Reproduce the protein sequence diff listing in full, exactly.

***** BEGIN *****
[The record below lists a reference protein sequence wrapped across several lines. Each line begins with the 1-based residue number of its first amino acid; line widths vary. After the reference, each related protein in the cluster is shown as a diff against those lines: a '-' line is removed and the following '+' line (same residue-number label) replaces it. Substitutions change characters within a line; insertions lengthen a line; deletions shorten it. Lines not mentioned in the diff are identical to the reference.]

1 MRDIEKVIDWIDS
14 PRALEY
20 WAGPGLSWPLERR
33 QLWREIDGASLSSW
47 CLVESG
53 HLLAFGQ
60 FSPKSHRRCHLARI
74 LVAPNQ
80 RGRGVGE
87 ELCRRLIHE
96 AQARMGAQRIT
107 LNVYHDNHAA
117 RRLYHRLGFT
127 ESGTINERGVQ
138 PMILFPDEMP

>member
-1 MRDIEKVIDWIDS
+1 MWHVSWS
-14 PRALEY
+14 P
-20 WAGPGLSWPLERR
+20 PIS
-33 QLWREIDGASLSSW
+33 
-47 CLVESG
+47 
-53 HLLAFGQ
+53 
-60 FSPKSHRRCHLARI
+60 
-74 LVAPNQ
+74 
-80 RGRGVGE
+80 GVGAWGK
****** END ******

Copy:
[The record below lists a reference protein sequence wrapped across several lines. Each line begins with the 1-based residue number of its first amino acid; line widths vary. After the reference, each related protein in the cluster is shown as a diff against those lines: a '-' line is removed and the following '+' line (same residue-number label) replaces it. Substitutions change characters within a line; insertions lengthen a line; deletions shorten it. Lines not mentioned in the diff are identical to the reference.]

1 MRDIEKVIDWIDS
14 PRALEY
20 WAGPGLSWPLERR
33 QLWREIDGASLSSW
47 CLVESG
53 HLLAFGQ
60 FSPKSHRRCHLARI
74 LVAPNQ
80 RGRGVGE
87 ELCRRLIHE
96 AQARMGAQRIT
107 LNVYHDNHAA
117 RRLYHRLGFT
127 ESGTINERGVQ
138 PMILFPDEMP

>member
-1 MRDIEKVIDWIDS
+1 MWHVSWS
-14 PRALEY
+14 P
-20 WAGPGLSWPLERR
+20 PIS
-33 QLWREIDGASLSSW
+33 
-47 CLVESG
+47 
-53 HLLAFGQ
+53 
-60 FSPKSHRRCHLARI
+60 
-74 LVAPNQ
+74 
-80 RGRGVGE
+80 GVGAWGK